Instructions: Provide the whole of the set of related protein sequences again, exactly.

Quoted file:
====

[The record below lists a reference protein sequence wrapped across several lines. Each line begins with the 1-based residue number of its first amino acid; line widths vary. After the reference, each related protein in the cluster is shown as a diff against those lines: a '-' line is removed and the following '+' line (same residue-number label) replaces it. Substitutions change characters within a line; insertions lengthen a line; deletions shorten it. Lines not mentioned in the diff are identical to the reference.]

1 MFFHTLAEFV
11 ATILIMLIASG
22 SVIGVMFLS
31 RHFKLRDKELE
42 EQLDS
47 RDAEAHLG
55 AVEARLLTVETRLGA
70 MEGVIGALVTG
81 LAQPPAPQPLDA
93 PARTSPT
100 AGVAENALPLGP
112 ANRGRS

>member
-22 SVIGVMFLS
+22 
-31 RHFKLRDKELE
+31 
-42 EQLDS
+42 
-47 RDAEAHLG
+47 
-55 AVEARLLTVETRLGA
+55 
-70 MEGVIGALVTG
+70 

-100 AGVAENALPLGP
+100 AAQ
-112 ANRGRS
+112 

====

[The record below lists a reference protein sequence wrapped across several lines. Each line begins with the 1-based residue number of its first amino acid; line widths vary. After the reference, each related protein in the cluster is shown as a diff against those lines: a '-' line is removed and the following '+' line (same residue-number label) replaces it. Substitutions change characters within a line; insertions lengthen a line; deletions shorten it. Lines not mentioned in the diff are identical to the reference.]

1 MFFHTLAEFV
11 ATILIMLIASG
22 SVIGVMFLS
31 RHFKLRDKELE
42 EQLDS
47 RDAEAHLG
55 AVEARLLTVETRLGA
70 MEGVIGALVTG
81 LAQPPAPQPLDA
93 PARTSPT
100 AGVAENALPLGP
112 ANRGRS

>member
-22 SVIGVMFLS
+22 
-31 RHFKLRDKELE
+31 
-42 EQLDS
+42 
-47 RDAEAHLG
+47 
-55 AVEARLLTVETRLGA
+55 
-70 MEGVIGALVTG
+70 

-100 AGVAENALPLGP
+100 AAQ
-112 ANRGRS
+112 